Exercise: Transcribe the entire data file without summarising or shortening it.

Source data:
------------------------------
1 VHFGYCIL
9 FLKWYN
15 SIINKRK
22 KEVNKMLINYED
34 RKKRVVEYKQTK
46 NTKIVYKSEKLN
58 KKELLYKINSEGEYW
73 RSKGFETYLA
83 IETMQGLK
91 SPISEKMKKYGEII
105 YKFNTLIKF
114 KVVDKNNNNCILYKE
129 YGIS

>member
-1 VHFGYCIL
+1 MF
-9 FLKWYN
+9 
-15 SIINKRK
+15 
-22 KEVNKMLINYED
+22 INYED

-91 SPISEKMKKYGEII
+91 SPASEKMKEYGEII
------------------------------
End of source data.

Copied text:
1 VHFGYCIL
9 FLKWYN
15 SIINKRK
22 KEVNKMLINYED
34 RKKRVVEYKQTK
46 NTKIVYKSEKLN
58 KKELLYKINSEGEYW
73 RSKGFETYLA
83 IETMQGLK
91 SPISEKMKKYGEII
105 YKFNTLIKF
114 KVVDKNNNNCILYKE
129 YGIS

>member
-1 VHFGYCIL
+1 MF
-9 FLKWYN
+9 
-15 SIINKRK
+15 
-22 KEVNKMLINYED
+22 INYED

-91 SPISEKMKKYGEII
+91 SPASEKMKEYGEII